“Across the last five years, however, we’ve observed both in our data and our conversations with sales leaders around the world a dramatic drop in the efficacy of this [solution selling] approach. In a survey of several thousand B2B customers conducted by our company, CEB, we found that B2B customers were nearly 60% of the way through a typical purchase before they reached out to a sales rep for input. More often than not, the hard reality is that customers have begun the buying long before suppliers have begun the selling. So by the time a supplier is called in, there’s no need to discover needs at all. By and large, customers (believe they) have figured everything out…

… For most companies, the biggest competitor today isn’t the competition, it’s customers’ ability to learn on their own.”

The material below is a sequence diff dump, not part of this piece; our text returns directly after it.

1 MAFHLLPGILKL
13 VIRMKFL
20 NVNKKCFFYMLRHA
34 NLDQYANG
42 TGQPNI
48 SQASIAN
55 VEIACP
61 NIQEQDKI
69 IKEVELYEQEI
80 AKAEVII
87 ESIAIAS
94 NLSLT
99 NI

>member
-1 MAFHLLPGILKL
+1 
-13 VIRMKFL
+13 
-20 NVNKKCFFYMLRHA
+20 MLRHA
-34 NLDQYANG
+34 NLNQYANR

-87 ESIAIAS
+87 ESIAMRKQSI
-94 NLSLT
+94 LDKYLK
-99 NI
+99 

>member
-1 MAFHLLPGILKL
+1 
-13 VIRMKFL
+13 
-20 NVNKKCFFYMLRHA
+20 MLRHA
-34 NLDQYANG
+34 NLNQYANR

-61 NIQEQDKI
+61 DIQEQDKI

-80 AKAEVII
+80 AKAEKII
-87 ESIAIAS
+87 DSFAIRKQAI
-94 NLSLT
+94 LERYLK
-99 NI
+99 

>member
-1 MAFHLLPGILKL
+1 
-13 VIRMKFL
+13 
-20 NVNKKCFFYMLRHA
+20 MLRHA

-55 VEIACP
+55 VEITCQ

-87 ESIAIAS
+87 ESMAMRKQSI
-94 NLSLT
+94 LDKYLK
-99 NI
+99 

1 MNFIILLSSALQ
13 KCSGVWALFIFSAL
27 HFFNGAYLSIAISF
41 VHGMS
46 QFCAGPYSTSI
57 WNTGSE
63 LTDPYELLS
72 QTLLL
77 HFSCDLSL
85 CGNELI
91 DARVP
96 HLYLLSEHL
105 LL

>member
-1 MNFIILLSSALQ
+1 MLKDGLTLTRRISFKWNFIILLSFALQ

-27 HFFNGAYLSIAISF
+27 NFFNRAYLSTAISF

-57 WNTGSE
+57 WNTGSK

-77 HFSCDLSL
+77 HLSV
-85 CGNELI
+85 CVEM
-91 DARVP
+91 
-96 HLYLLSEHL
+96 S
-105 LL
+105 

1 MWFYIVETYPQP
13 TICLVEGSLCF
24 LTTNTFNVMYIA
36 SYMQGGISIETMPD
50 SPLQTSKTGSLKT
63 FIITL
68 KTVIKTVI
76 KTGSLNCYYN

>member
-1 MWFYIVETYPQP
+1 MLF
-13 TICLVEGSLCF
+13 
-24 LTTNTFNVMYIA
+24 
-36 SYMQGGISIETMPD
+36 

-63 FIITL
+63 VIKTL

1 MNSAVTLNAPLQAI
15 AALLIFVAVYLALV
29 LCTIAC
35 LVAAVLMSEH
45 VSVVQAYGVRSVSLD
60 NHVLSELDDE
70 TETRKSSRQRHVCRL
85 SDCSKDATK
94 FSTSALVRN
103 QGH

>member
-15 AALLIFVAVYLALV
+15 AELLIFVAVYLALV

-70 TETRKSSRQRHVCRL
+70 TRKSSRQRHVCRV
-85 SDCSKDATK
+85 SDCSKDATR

So, what is the answer?

According to HBR, there are two questions that most suppliers overlook:

“First, where do your customers learn? Is it on the Internet? In online communities? From third parties (and if so, where do those third parties themselves learn)?

Second, do you teach customers something new and important about their business that they cannot learn on their own? Because if your biggest competitor is the customer’s ability to learn, then that’s what you’ll need to do to win.”

So there you have it.  It’s not good enough to ask the right questions and get to the ‘C’ suite.  If you are not a Subject Matter Expert that can, in fact, become a Trusted Advisor and “teach your customer something new and important”, you may as well  just sharpen your pencil, because in the sea of look-alikes, it always comes down to price.

– RTR

It’s What You Do NEXT That Counts …